by Monique Roffey
Right after they marry in England in 1956, Sabine and George Harwood move to post-independence Trinidad for a job that George has been offered. Fifty years later they’re still there. Now both in their middle 70s, George is, as he’s always been, happy with his life and loving his adopted country, while Sabine has never been able to adjust to the oppressive heat and the culture of the island. Monique Roffey’s The White Woman on the Green Bicycle (Penguin, 2011), which was a finalist for the Orange Prize, switches back and forth between time periods and narrators (so that both husband and wife get their say). In 2006, when George finds a cache of Sabine’s old (and unsent) letters to Eric Williams, Trinidad’s charismatic prime minister, it sets off a series of events that will shake the foundations of their marriage. But the true main character in this novel is Trinidad itself: its people, its customs, and its contradictions. Roffey’s explorations of longtime marriages, race, and the lingering effects of colonialism are insightful and often painful to read.
by Michael Parker
Oh my, it’s hard to describe how happy it makes me to find a novel like The Watery Part of the World by Michael Parker (Algonquin, 2011) in my piles of books to be read. It doesn’t happen often; and when it does, it’s transporting. Once I read the first paragraph or two, I found it all but impossible to put down. Parker’s novel takes flight from the two historical facts it’s grounded in: Theodosia, Aaron Burr’s beloved daughter, who was married to the governor of South Carolina, disappeared in 1813 off the coast of North Carolina while she was traveling by ship to New York to see her father. One hundred and fifty years later, the remaining three residents of a tiny North Carolina barrier island decide to leave their homes and property and move to the mainland. Through the lives of its characters, this elegantly written tale reflects on the nature of race, love, regret, dependence, fear, sorrow, honor, and envy—the eternal challenge of being human. The characters, even the minor ones, are fully formed; the setting is so vividly described that you feel you know it intimately, and Parker’s writing is purely wonderful. Here’s a brief quotation that will give you a sense of the way he makes words work:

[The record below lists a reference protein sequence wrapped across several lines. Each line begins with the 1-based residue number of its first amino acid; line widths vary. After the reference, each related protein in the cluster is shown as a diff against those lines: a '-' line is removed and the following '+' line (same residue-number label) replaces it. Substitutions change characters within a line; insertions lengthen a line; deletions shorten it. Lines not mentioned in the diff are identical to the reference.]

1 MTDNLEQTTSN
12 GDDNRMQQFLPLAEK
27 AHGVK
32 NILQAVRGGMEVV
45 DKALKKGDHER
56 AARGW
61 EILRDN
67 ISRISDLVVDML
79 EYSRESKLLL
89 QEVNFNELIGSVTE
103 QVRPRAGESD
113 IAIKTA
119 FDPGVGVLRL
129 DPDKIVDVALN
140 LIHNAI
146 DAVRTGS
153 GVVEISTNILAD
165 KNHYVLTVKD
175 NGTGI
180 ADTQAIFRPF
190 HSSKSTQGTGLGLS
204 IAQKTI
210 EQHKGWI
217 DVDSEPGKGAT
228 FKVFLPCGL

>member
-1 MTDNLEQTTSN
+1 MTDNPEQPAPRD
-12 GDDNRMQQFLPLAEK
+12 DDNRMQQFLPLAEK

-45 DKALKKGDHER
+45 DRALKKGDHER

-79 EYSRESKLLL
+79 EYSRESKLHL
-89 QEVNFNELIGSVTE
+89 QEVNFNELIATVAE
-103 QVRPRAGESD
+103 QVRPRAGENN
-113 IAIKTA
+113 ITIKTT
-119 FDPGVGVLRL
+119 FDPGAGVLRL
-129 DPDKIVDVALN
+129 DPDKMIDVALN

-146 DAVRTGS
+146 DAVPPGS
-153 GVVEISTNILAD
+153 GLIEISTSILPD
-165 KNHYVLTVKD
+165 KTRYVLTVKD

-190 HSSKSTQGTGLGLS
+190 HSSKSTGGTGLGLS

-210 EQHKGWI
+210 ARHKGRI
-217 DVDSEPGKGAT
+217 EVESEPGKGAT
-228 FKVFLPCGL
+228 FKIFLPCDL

He said he knew she was sorry. He said in the way people say, “I know you’re sorry,” which makes you understand how pitiful you would be to them were they in the mind to pity you.
Guest Blog by Jean Hays Mishler
In the trilogy To Color the Wind: The Wolf Head Amulet, The Golden Stag, and King’s Capture, Barbara Glynn has created a fantastic world. The heroine, Jesipam, endears herself to the reader immediately with her quick wit, cunning, and outside-of-the-box thinking. Only a child, she is thrust into adult responsibilities when she and her sister are cast out of court, thanks to a tempestuous king who is also their father. Alone amid strangers, Jesipam must make new alliances, keep her sister safe and fed, and discover how to use and control her own strange magical powers. Along the way, she tirelessly works to regain the life to which she is entitled.
Tirshaw, a rich world of desert, spices, and magic, where communication happens via “thread tubes,” will entice young readers with its unusual people and customs. Three “houses” of differing life values contend for power. Jesipam cleverly weaves her way among the houses, and in the process gives the reader a clear view of this complicated political landscape. This fantasy series gives an entertaining glimpse into a new world, but also serves as metaphor for many current events where politics and value clashes cast large shadows on individuals and their life opportunities.